Her Campus Logo Her Campus Logo
Culture > Entertainment

How ‘Anchorman’ Failed Feminism So, So Badly

This article is written by a student writer from the Her Campus at FSU chapter.

We’ve all heard of the film and we all love its cast, but does Anchorman: The Legend of Ron Burgundy stand the test of time? The 2004 film was a huge success. The star-studded cast featuring Will Ferrell, Steve Carell, and Paul Rudd has immense comedic capabilities, there’s no doubt about that. But what exactly is the joke of the movie?

Set in a 1970s newsroom, the film tells the story of the company’s first female journalist, Veronica Corningstone (played by Christina Applegate), and her fight against the sexist workplace that she enters as she proves herself worthy to earn an equal spot as co-anchor alongside Ron Burgundy (played by Will Ferrell). It follows the same arc as many comedies of this era: the man is thriving, he encounters conflict, he suffers a loss, and then he re-enters his original position while gaining a girlfriend along the way. Oh yeah, and the leading woman gets some recognition too by the end.

Why Does Feminism Matter?

First off, I want to set the record straight about feminism. It is not the belief that women are better than men, or that we deserve different treatment. It is the idea that men and women deserve equal treatment in all aspects of life. This is important to note! In this film, Veronica isn’t asking for special treatment, but rather equal treatment in her profession.

I also must acknowledge that I am aware that this film is a satire of sexism in the 1970s. I know that this film’s writers, actors, and directors do not hold these negative opinions of women. However, if the film is making a political commentary, there should be some sort of resolution to the gender conflict occurring in order to make a point, which there is not.

If Disrespect is The Punchline, It Isn’t A Good Joke

There is a crass scene in which the two anchors are insulting each other back and forth. In his arguments, Ron says phrases including, “You’re just a woman with a small brain, with a brain a third the size of us, it’s science,” as well as, “You are a pirate hooker,” and “You have a dirty wh*re-ish mouth.”

In response to these harsh insults and lies regarding her femininity and dignity, Veronica responds with phrases such as, “I have more talent and more intelligence in my little finger than you do in your entire body,” along with, “You have bad hair,” and “You have way too much pubic hair.”

While she is still responding with disrespectful insults, they are far more based on reality and truth than his. When breaking down Ron’s insults, we see deep roots of misogyny and prejudice against women, playing into stereotypes of the “working woman” that were perpetuated at this time. Viewers of the film can clearly see the truth behind Veronica’s insults and the lies within Ron’s. However, it doesn’t diminish the harm spread by his harsh words. Spreading language like this on a large-scale platform still harms women and the respect that they are given in day-to-day life.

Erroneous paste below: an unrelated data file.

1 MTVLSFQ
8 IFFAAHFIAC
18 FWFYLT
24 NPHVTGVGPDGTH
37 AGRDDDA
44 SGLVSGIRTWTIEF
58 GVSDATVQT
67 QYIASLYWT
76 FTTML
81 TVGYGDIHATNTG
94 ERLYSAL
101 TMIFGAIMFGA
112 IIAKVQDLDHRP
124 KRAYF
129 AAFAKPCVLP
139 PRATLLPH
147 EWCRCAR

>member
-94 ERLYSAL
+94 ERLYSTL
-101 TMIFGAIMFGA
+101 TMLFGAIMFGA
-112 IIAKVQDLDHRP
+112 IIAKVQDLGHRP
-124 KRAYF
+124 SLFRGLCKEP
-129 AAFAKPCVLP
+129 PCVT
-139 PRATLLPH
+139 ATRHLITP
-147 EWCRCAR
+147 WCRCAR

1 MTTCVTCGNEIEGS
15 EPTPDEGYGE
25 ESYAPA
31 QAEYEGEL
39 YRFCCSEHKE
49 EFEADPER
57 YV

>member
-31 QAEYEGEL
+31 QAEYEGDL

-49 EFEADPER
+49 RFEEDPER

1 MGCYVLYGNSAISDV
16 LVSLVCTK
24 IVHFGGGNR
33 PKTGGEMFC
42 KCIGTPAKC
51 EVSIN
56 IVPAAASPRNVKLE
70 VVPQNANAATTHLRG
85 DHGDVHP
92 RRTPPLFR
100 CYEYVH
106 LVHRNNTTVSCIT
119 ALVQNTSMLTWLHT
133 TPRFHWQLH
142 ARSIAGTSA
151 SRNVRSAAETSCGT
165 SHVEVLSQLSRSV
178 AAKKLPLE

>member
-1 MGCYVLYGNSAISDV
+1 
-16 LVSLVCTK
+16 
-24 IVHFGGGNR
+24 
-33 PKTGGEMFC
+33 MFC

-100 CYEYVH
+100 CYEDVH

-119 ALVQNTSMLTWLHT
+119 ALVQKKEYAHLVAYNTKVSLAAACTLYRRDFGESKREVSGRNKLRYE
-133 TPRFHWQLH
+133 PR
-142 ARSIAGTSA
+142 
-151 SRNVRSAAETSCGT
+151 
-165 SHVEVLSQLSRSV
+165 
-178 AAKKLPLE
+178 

*Spoiler Alert* Conflict (Not) Resolved!

The conflict of this movie surrounds the men fighting back against the destruction of their workplace (AKA a woman being hired). What is the issue with this, you may ask? Well, it’s the ’70s… so clearly women are innately distracting. In addition, she’s good at her job, and women are NOT supposed to be good at their jobs, especially not more competent than any man. These were opinions strongly held by men of this time, but the remains of their sentiments still exist today.

At the end of the film, Veronica keeps her job! Conflict resolved! Except… not a single character actually acknowledges any of their wrongdoing. There is no “moral of the story” learned by these men. Veronica only truly gets her credit because one man decides that he loves her, and therefore, she is reinstated.

In order for any of the harmful jokes made in this film to have any purpose or meaning, there should be a moral of the story showing their misguided ways. Instead, the woman is saved by love. This is an overdone trope that completely invalidates Veronica’s skills and worth.

What’s The Point?

Anchorman: The Legend of Ron Burgundy is now almost 20 years old, which means it is not necessarily sweeping the nation anymore. However, it’s still extremely relevant and often referred to as one of the best comedies of all time. Workplace sexism is not as prevalent now as it was in the 1970s, but it is still very prominent.

Women still face significant barriers to equality in the workplace today. They are still subject to sexual harassment, they are still undervalued, and they are still paid less than their male counterparts. This battle for equality is still happening today, which is why misogynistic movies such as this are still relevant and dangerous. What we see in the media affects us. We learn from examples, and the things that we learn shape us and our actions in life. It’s important to recognize misogyny when it is represented in media. It’s also important to know why this is dangerous to women’s rights, even today.

Want to see more HCFSU? Be sure to like us on Facebook and follow us on Instagram, Twitter, TikTok, and Pinterest!

Hi! My name is Shaina Francis and I am a Senior at FSU double-majoring in Media/Communications Studies and Political Science. I have a passion for making the understanding of politics attainable, as well as for music, and all things movies.